This rich dish is immoderate comfort food at it’s very best and is guaranteed to warm up the family in the cold months to come. Ask my stepson, Douglas, who considers it the ultimate mac and cheese – the cheesier the better! (Feel free to experiment with different cheeses: Edam, Asiago, Manchego, Stilton, fontina or pecorino). Douglas loves to get in the kitchen to cook up a batch, but he’s not so thrilled when it comes to the clean-up. Luckily, this doesn’t generate too many dirty dishes, which seems to be key when getting teens interested in cooking.
Makes 6 servings
- 2 3/4 tsp (13 mL) sea salt
- 1 lb (500 g) penne
- 6 cups (1.5 L) milk
- 1/2 cup (125 mL) butter
- 1/2 cup (125 mL) all-purpose flour
- 2 1/2 tsp (12 mL) Dijon mustard
- 1/4 tsp (1 mL) freshly grated nutmeg
- 1/4 tsp (1 mL) freshly ground pepper
- 1 1/2 cups (375 mL) shredded aged cheddar cheese
- 1 cup (250 mL) shredded Swiss or Gruyère cheese
- 1/2 cup (125 mL) crumbled Cambozola or chèvre
- 1/3 cup (75 mL) grated Parmesan cheese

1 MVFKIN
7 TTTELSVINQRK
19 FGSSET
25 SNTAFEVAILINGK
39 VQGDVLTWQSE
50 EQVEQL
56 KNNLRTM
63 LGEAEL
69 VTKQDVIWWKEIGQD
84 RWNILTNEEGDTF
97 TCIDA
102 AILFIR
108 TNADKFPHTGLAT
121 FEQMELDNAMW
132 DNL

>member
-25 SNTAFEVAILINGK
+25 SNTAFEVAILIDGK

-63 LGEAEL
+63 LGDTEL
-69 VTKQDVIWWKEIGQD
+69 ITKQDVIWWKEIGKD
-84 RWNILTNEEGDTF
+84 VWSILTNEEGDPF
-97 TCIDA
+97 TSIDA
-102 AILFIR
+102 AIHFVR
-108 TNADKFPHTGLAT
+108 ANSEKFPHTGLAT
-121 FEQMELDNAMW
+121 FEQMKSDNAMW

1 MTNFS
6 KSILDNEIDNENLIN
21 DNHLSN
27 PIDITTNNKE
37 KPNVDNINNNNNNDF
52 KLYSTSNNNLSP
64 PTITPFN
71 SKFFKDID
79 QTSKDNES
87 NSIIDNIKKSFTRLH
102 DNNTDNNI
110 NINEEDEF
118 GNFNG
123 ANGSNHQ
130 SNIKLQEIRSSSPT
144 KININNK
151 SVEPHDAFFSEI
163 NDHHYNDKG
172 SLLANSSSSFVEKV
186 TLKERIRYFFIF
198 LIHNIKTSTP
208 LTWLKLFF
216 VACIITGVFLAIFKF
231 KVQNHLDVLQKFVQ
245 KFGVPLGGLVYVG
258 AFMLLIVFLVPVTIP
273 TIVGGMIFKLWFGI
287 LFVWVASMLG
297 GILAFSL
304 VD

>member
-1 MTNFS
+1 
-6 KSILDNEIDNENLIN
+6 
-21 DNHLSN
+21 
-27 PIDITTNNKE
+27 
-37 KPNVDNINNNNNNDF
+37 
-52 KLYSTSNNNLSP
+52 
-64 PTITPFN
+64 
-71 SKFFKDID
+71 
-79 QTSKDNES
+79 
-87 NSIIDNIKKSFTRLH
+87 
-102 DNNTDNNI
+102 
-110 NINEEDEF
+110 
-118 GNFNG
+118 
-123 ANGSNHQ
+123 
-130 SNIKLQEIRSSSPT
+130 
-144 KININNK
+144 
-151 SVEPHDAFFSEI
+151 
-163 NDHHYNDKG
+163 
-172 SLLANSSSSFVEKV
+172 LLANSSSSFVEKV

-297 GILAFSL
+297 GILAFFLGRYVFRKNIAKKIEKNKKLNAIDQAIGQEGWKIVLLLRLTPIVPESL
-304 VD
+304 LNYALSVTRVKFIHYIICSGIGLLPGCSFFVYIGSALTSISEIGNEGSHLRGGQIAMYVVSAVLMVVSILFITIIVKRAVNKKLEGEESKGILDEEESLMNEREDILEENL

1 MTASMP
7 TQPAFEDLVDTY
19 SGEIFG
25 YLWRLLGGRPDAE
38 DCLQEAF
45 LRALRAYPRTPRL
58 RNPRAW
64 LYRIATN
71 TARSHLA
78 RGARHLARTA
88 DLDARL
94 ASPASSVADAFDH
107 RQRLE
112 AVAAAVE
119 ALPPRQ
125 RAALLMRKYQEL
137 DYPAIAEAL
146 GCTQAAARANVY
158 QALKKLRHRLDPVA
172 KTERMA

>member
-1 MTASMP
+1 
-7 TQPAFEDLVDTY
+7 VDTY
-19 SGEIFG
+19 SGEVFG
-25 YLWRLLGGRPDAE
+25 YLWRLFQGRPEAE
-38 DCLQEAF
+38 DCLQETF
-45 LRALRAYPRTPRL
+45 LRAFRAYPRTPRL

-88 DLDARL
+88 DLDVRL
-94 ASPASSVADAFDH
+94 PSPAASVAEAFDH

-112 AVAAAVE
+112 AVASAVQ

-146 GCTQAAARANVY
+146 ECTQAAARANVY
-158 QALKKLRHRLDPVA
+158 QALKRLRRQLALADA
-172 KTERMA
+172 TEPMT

Preheat the oven to 350°F (180°C)
Meanwhile, in a large pot, bring 4 quarts (4 L) water to a boil; add 2 tsp (10 mL) of the salt. Add the penne and stir a few times until it comes to the boil. Cook until al dente, 8 to 10 minutes. (It should still have a little resistance when you bite into it.)
In a saucepan, heat the milk over medium-low heat just until warm (do not let come to a boil). In another saucepan, melt the butter; whisk in the flour and let the mixture bubble for a few minutes. Pour in the warm milk, whisking, and cook until the sauce starts to thicken. Add the mustard, nutmeg, remaining salt and pepper; simmer for 3 to 4 minutes. Remove from heat. Stir in the cheddar, Swiss and Cambozola cheeses. Taste and adjust seasoning.
Pour into a 13- x 9-inch (3 L) baking dish. Sprinkle with the Parmesan cheese and bake until golden and bubbling, 30 to 40 minutes. Let stand for 5 minutes before serving.